1. Introduction

The term Perception Processing encompasses processor support for technologies that can enable computers to perceive the world the way we humans do with our sensory faculties. It targets areas like object detection, recognition and tracking, speech and gesture recognition and multimodal abilities like lip reading to support speech recognition. The applications for perception processing are both immense and diverse. More and more computing devices are being invisibly embedded into our living environment, and we notice their existence only when they cease to serve us. For this fledgling computing fabric to develop into tomorrow's ubiquitous computing environment, the primary means of interacting with it should be human friendly ones like speech and gesture. Future mobile embedded environments need to support sophisticated applications such as speech recognition, visual feature recognition, secure wireless networking, and general media processing. Work environments from the board room to the garage will eventually feature human friendly and hands free interfaces to the computers embedded into those environments. Perception prosthetics are an important application too. Devices that listen to speech and then project text on a heads up display worn by a deaf person or an intelligent camera that gives audio cues like ``Vehicle approaching,'' ``Stairs 10 feet ahead'' to a blind wearer are of particular interest. Another important application area is robotics - the opportunity to outfit both manned and autonomous vehicles, industrial and house hold robots and even machine tools with tireless vision presents boundless opportunity. Other areas that could benefit from perception processing include automated surveillance, translation of speech and a variety of assistive technologies.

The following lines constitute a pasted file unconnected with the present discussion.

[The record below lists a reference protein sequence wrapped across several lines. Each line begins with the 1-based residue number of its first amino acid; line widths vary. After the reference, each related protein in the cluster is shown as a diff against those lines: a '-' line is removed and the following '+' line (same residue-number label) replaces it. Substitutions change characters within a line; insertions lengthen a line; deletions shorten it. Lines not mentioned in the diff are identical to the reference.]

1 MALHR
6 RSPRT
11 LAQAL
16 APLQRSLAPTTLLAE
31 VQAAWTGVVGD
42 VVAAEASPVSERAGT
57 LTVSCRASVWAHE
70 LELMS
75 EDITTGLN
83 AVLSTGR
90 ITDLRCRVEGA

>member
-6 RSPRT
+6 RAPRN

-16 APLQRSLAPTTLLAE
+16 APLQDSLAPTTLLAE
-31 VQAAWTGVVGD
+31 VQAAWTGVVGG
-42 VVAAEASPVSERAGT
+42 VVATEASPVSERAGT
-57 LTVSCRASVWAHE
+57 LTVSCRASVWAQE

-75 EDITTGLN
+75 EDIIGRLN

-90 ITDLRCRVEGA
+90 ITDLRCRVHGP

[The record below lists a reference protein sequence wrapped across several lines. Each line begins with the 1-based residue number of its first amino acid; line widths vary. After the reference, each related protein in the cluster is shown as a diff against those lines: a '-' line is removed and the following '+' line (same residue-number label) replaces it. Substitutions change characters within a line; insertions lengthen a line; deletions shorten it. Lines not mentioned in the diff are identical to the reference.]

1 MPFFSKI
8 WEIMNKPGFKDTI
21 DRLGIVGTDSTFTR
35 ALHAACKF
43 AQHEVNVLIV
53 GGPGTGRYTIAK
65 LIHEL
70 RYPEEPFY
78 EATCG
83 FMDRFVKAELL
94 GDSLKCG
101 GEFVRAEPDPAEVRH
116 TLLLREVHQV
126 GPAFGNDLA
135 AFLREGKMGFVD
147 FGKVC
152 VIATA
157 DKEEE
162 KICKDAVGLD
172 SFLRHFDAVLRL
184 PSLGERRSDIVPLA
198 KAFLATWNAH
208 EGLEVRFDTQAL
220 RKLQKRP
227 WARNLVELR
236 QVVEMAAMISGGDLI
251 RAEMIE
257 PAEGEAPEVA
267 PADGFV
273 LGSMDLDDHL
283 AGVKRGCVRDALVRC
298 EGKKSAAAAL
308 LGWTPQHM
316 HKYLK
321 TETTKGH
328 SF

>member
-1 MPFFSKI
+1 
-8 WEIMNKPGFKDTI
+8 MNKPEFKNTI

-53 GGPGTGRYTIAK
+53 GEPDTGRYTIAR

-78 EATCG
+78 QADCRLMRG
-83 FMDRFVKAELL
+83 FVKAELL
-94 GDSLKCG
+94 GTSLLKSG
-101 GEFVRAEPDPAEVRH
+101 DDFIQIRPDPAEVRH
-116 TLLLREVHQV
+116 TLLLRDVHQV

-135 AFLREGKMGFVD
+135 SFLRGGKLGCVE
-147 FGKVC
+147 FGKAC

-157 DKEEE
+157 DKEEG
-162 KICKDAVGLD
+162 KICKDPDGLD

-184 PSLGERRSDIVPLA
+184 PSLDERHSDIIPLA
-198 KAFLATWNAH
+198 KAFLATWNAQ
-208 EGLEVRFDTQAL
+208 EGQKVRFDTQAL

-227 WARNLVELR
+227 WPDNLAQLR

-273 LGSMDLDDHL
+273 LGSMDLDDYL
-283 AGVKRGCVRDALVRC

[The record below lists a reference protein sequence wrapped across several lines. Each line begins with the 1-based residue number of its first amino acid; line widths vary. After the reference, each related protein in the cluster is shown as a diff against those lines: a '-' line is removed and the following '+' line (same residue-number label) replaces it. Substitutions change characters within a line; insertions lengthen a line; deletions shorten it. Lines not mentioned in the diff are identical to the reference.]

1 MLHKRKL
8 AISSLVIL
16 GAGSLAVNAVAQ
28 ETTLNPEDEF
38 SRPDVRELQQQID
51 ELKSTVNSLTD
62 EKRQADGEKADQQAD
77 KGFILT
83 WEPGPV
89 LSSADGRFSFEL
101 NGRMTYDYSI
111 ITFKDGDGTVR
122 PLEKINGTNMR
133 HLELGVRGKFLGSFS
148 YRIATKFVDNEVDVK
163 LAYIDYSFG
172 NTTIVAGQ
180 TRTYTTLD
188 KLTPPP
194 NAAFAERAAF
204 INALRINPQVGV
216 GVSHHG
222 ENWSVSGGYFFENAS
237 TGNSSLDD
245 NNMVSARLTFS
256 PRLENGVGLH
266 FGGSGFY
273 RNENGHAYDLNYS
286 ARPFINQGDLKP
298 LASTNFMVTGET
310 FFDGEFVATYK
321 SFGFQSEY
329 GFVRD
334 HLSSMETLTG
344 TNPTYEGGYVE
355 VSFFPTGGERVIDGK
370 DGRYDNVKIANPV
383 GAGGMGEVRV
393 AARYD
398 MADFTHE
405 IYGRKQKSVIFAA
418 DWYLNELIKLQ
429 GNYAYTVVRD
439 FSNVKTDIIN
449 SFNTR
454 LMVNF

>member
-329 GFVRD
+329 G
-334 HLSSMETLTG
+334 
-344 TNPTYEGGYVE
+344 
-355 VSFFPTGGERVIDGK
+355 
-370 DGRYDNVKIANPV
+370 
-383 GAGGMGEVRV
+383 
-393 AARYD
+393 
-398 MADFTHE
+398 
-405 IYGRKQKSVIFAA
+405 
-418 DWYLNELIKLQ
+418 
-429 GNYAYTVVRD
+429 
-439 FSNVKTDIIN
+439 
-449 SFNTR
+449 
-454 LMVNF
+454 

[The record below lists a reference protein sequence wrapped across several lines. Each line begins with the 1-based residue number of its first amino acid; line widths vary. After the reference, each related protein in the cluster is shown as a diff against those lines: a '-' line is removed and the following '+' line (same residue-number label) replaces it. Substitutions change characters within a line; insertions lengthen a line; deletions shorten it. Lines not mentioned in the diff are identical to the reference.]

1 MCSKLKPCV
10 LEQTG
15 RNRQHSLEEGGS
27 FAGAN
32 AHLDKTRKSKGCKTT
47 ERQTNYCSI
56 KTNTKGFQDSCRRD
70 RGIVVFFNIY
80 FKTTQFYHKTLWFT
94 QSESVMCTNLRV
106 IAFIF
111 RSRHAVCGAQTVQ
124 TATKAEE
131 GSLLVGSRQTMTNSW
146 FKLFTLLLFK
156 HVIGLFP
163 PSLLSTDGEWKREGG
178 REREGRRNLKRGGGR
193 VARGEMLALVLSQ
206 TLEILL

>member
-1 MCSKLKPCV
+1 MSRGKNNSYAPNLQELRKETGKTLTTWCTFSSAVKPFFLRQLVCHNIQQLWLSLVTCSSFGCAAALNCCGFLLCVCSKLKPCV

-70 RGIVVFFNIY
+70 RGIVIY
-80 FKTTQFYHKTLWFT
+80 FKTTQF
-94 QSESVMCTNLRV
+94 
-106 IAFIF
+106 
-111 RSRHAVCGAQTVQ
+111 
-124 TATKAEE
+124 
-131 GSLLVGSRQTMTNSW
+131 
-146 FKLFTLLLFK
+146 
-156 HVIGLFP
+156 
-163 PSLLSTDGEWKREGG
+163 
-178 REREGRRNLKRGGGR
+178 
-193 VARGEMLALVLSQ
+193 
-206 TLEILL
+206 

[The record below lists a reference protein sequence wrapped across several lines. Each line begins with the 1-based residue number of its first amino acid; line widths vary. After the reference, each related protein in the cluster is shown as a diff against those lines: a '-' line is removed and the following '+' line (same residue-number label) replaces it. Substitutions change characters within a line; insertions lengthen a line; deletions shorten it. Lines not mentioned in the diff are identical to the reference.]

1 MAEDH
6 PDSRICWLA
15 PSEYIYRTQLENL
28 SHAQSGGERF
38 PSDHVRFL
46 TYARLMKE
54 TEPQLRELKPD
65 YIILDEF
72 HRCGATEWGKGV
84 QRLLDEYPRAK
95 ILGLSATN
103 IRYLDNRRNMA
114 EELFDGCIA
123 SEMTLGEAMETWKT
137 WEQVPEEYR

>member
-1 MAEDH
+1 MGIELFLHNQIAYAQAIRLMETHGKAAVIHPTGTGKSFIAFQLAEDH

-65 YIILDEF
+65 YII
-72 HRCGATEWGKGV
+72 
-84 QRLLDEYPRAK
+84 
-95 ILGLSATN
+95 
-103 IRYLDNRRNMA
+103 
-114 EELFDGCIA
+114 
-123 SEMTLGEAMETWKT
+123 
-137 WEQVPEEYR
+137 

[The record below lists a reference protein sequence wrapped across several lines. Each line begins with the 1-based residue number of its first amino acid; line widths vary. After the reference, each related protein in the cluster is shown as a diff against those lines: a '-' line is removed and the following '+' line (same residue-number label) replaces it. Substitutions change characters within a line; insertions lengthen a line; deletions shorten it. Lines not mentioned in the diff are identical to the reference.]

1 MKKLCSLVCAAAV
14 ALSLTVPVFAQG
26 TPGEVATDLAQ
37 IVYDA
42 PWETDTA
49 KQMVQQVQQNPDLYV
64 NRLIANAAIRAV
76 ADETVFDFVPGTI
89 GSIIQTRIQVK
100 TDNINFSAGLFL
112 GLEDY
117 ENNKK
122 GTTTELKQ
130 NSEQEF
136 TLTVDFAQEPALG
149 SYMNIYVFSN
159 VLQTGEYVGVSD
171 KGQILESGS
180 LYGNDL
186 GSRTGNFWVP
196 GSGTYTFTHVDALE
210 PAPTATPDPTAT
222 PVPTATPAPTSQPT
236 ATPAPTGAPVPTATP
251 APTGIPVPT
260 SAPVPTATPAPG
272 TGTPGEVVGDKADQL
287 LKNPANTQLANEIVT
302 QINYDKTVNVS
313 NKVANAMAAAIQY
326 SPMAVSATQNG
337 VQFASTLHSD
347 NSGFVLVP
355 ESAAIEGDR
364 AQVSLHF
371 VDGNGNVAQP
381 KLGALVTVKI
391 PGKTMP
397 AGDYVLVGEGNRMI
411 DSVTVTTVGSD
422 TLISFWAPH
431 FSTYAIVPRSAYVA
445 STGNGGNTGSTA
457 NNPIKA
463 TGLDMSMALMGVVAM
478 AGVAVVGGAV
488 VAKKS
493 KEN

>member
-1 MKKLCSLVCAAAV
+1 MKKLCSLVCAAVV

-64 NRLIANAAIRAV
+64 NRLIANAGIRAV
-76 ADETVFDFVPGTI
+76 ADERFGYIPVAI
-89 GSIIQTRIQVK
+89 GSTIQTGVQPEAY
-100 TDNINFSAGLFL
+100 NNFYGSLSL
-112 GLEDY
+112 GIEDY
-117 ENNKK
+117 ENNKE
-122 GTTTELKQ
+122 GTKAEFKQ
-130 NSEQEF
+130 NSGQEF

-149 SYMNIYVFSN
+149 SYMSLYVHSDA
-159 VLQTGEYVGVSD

Binu Mathew